Our next exercise involves a body scan, which is like a mental journey of your body's sensations. I lay down on a mat, yes, like the ones you had when you had nap time in kindergarten. This instantly transports me back to Mrs. Dingman's class, cookies and milk, and, well, nap time. See, I knew this could only be fun. Dr. Grad Student begins talking me through a focusing/relaxation routine. Having me focus on various body parts: feet, toes, legs, back, etc. and getting in touch with how they feel. Its really pretty relaxing, and I have no idea how she stays awake during this session, but she does. So do I.
The problem starts when she gets to me focusing on my head. First I have an enormous, pumpkin like head, so just the image of me laying on the floor, with my pumpkin head wobbling around like a Halloween jack-o-lantern is making me chuckle. An inside chuckle, not an outside chuckle. I'm not that rude. At this point, I have to clarify that I find the word skull funny. I don't know why, but I do. As she is having me focus on my head, she mentions for me to "feel my skull, get in touch with the sensations in my skull". Still chuckling on the inside, but the corner of my mouth, situated on my pumpkin head, turns up, ever so slightly.
The doctor is still talking, and now mentions that I should imagine that there is a blow-hole on the top of my head. I also find the word blow-hole funny in of itself. It's absolutely hysterical in this situation. Dr. Grad Student goes on. "Imagine you have a blow-hole like a whale or a porpoise. Imagine that your blow-hole is about the size of a quarter." I have a really good imagination, and I'm just seeing a pumpkin headed whale eating raisins on the sneak. Its all I can see. I can't get this damn image out of my mind, and still on the inside, I'm now laughing pretty hard. Mercifully, the exercise ends, and I can chase the blow-hole spoutin', pumpkin headed, raisin eating bastard of a whale out of my head.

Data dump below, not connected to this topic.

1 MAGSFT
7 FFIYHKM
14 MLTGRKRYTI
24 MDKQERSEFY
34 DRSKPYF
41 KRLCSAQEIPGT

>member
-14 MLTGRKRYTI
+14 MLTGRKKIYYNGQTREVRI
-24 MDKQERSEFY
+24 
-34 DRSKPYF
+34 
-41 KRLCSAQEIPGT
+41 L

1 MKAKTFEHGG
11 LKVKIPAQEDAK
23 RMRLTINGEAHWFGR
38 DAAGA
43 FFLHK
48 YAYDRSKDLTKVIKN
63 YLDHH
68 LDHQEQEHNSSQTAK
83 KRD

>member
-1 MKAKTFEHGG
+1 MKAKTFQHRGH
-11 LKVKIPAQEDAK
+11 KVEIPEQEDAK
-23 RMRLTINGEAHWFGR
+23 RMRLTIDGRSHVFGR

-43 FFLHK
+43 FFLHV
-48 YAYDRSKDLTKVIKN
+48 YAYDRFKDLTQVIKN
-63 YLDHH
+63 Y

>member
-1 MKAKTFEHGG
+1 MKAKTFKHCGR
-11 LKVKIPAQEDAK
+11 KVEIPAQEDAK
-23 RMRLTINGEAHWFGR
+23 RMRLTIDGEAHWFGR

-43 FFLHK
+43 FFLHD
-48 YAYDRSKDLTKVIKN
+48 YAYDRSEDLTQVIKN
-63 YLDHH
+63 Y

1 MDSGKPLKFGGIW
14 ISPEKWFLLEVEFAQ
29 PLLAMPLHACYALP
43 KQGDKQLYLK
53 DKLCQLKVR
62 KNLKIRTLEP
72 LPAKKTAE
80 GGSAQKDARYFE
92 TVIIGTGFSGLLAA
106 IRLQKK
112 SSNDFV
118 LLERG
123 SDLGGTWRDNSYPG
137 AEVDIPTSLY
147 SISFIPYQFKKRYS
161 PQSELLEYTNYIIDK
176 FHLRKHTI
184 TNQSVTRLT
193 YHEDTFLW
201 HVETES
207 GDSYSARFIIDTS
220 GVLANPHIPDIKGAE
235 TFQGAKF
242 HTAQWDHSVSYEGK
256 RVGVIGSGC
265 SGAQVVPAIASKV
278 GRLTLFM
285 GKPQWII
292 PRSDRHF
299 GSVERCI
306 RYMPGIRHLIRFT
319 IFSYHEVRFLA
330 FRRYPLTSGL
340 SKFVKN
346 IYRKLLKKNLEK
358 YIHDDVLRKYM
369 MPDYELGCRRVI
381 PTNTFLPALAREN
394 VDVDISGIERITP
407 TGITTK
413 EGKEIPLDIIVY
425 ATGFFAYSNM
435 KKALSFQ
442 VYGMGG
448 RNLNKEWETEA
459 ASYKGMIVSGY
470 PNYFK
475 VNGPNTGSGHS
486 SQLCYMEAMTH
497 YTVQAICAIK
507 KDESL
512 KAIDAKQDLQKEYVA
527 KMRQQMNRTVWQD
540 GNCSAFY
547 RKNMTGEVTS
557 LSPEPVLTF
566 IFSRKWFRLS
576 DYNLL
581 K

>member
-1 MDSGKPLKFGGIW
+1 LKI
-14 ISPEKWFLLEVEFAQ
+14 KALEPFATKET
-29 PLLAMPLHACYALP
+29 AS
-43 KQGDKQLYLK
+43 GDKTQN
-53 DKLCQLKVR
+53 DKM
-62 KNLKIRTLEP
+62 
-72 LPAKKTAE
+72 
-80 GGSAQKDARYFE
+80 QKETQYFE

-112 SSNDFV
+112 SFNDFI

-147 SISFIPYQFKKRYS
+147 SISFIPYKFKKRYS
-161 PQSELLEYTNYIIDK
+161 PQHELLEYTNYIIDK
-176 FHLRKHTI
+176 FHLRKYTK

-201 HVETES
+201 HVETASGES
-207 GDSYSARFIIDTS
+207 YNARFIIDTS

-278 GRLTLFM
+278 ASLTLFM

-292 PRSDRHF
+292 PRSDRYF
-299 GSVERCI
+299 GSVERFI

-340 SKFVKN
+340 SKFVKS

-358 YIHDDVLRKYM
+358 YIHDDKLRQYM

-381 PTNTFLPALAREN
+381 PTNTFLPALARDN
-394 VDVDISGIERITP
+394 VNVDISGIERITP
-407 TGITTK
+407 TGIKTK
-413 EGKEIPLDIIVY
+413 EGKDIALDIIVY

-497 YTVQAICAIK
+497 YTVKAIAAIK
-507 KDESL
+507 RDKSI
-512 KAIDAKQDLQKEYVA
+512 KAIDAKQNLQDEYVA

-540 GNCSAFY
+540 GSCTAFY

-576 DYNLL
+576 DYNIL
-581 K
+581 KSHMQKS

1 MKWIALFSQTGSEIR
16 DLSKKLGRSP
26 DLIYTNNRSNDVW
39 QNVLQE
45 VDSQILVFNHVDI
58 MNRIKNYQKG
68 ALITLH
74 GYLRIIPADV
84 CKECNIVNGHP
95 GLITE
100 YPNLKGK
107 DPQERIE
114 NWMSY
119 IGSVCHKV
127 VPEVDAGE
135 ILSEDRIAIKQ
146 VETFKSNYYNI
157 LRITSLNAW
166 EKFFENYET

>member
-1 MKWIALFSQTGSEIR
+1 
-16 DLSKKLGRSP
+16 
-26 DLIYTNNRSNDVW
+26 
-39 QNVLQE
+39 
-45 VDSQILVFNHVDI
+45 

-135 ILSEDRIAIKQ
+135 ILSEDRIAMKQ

This pretty much concludes my first session. Equipped with these techniques and imagery, I now feel somewhat more prepared to have a less anger filled commute home. In fact, I do, because, I cannot stop chuckling about the raisins, the blow-hole, driving angry, and how once again, a simple thing has turned into an adventure for me. How do I get myself into these things?
Oh yeah, I volunteered. I knew this would be fun. I can't wait for next week.